68 Percent of HR Execs Support Repeal; 61 Percent
Will Keep Some Requirements

Published on: Jan 17, 2017 

Late last week Congressional Republicans took the first steps toward dismantling the Affordable Care Act. The move was likely applauded by human resources executives, nearly 70 percent of whom favor repealing the landmark health care bill, according to one recent survey.

The survey, conducted in December among a small sampling of human resources executives from across the United States, was released Tuesday by global outplacement and executive coaching firm Challenger, Gray & Christmas, Inc.

“The human resources community is not against providing health care to employees. The fact is that employers benefit from a healthy workforce, so there is a vested interested in ensuring that employees have access to health care. What they are against, however, is a maze of new and complex rules and regulations that make their already difficult job far more taxing,” said John A. Challenger, chief executive officer of Challenger, Gray & Christmas.

The survey found that 67 percent human resources executives have been anticipating significant changes to ACA since Trump’s election.

That prediction came to fruition last Wednesday, as President-Elect Trump announced during his first official press conference that a “repeal-and-replace” plan would be submitted upon approval of his nominee for the Department of Health & Human Services, Dr. Tom Price (R-Georgia), an outspoken critic of the ACA and American-Medical Association-backed

While most HR executives foresee significant changes, 28 percent believe it will be eliminated entirely. Only 5 percent said they believe the law will remain untouched due to popular demand.

Of human resources executives who reported that significant changes will occur, 39 percent foresee the elimination of the Cadillac tax and the employer-sponsored and individual mandates. Additionally, 17 percent stated some parts will be kept and some repealed, but did not specify which aspects.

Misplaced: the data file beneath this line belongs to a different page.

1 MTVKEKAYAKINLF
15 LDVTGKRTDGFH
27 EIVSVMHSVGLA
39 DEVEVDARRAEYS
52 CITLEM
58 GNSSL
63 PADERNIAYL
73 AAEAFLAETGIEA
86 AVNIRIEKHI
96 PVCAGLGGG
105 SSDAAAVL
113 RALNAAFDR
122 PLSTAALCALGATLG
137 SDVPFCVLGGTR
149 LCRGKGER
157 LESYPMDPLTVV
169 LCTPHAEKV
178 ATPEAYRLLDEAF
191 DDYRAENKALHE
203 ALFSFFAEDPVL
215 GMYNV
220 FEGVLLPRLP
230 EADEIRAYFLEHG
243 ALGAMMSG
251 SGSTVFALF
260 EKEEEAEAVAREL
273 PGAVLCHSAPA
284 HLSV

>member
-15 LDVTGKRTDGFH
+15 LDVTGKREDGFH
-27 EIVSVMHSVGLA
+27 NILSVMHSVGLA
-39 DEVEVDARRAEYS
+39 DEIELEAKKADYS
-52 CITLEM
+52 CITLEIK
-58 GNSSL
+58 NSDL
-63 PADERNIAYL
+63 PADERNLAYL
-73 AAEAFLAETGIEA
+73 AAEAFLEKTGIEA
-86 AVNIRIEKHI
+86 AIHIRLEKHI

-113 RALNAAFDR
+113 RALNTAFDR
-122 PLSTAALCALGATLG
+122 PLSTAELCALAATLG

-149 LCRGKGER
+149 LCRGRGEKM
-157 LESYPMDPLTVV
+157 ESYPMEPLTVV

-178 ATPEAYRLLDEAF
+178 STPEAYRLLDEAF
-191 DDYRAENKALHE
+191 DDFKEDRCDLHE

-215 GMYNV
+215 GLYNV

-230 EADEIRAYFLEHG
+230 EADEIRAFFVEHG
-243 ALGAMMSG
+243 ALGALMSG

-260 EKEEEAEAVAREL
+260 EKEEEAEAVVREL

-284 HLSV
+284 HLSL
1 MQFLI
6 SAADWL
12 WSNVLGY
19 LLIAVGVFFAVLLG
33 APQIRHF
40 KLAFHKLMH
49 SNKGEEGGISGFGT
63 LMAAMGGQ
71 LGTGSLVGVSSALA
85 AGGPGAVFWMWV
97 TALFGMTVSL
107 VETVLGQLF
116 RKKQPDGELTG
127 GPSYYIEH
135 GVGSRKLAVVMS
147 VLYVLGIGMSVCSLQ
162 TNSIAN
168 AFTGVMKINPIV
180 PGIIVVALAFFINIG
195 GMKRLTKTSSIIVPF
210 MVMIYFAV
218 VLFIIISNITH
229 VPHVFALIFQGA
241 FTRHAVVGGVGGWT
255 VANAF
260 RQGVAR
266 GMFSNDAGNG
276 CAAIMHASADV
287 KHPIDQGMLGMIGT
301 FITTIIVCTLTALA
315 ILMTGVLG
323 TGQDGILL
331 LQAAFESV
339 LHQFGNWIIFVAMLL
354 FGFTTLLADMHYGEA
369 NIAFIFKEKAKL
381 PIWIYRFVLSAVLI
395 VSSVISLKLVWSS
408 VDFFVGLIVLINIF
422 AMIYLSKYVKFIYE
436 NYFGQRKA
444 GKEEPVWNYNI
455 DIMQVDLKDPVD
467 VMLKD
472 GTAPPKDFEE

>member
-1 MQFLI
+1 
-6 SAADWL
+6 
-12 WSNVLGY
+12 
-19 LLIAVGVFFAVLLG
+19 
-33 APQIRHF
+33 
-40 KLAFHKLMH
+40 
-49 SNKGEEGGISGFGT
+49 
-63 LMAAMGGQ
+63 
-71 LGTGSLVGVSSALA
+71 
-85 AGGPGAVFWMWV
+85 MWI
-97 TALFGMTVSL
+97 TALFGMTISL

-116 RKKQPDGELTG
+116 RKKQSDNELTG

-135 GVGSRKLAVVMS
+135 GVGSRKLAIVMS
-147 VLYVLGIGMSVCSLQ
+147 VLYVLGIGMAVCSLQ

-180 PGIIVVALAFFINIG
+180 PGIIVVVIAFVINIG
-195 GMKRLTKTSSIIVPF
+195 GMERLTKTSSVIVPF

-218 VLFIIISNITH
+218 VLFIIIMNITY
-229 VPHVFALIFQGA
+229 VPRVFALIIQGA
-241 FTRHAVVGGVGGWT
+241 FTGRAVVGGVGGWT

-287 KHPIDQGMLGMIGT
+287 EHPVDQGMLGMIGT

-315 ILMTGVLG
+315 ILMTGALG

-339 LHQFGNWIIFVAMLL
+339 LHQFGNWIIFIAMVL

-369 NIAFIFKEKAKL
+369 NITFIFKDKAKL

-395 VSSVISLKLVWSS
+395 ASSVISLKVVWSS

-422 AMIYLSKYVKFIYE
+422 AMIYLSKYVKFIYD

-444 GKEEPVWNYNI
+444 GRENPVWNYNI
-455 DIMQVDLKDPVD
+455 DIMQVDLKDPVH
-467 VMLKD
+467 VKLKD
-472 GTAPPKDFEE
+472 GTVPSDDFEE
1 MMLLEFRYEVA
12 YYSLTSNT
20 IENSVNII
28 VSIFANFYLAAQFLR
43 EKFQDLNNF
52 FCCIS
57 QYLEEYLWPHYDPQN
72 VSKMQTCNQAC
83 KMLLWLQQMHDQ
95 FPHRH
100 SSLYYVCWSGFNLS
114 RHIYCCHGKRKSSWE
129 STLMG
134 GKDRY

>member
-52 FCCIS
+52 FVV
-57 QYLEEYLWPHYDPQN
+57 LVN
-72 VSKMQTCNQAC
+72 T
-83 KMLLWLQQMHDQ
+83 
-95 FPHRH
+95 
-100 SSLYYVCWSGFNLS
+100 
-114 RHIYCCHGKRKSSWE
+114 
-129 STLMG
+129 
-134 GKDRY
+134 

Some of the ACA components targeted for elimination in last week’s Congressional vote, include Medicaid expansion safety nets and funding that provides subsidies to middle-income Americans to offset the cost of insurance premiums.

So far, Congressional actions have not caused HR departments to alter their own policies. The Challenger survey found that almost 80 percent have yet to make plans for a repeal of the ACA. Meanwhile, 61 percent said they will keep aspects of their policies that were enacted for the law.

“Many companies and their human resources departments are in a holding pattern. It is difficult and, frankly, counterproductive to spend time and resources developing plans, when it is nearly impossible to know what the final health care law will look like,” said Challenger.

Regardless of how the ACA’s replacement will look, the Challenger survey found that many HR executives anticipate their companies’ adopting some of its components in their benefits packages.

Of the requirements HR executives plan to keep, 60 percent noted they will continue to cover children until age 26 and 100 percent said they will keep coverage for pre-existing conditions. Additionally, 13 percent anticipate creating completely new policies upon elimination of the law.

Related: The Fate of the ACA: What do HR Execs Expect?

The Fate of the ACA: What do HR Execs Expect?

This is not to say HR executives do not have some questions. According to the Challenger survey, 43 percent said their biggest concern is whether mandatory reporting to the IRS will continue through the calendar year or cease immediately with the repeal of the law. Another 21 percent questioned the fate of current documentation related to summaries of benefits and coverage.

The elimination or significant alteration of the ACA is not Trump’s only potential impact to the workplace, of course. The president-elect has been an outspoken critic of government regulation and is likely to try to soften many of the rules and regulations enacted in recent years.

For instance, the Department of Labor overtime exemption change that was recently blocked by a federal judge is unlikely to receive any support from the new administration and could be eliminated under a Trump administration. Additionally, Trump has not indicated whether wages, health, or family leave are priorities for his administration.

Due to his campaign message on immigration and his choice of Jeff Sessions for attorney general, a critic of H-1B visas, it remains to be seen whether programs for foreign workers will see a significant overhaul. His Twitter spat last month with the union leader who represented many of the Carrier Corporation jobs that were off-shored may portend his future relations with unions.

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